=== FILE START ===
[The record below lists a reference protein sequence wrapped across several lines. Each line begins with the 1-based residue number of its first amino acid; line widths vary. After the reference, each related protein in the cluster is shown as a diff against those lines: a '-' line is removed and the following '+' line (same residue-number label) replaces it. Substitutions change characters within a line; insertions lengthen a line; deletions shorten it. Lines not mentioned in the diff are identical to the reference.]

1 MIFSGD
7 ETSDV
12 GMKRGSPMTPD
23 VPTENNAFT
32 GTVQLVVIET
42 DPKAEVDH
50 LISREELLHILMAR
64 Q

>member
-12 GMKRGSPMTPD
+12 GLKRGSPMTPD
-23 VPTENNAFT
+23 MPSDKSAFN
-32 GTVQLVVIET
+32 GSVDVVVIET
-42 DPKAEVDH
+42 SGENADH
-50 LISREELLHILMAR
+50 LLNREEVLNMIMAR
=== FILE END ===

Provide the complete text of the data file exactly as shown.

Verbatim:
[The record below lists a reference protein sequence wrapped across several lines. Each line begins with the 1-based residue number of its first amino acid; line widths vary. After the reference, each related protein in the cluster is shown as a diff against those lines: a '-' line is removed and the following '+' line (same residue-number label) replaces it. Substitutions change characters within a line; insertions lengthen a line; deletions shorten it. Lines not mentioned in the diff are identical to the reference.]

1 MIFSGD
7 ETSDV
12 GMKRGSPMTPD
23 VPTENNAFT
32 GTVQLVVIET
42 DPKAEVDH
50 LISREELLHILMAR
64 Q

>member
-12 GMKRGSPMTPD
+12 GLKRGSPMTPD
-23 VPTENNAFT
+23 MPSDKSAFN
-32 GTVQLVVIET
+32 GSVDVVVIET
-42 DPKAEVDH
+42 SGENADH
-50 LISREELLHILMAR
+50 LLNREEVLNMIMAR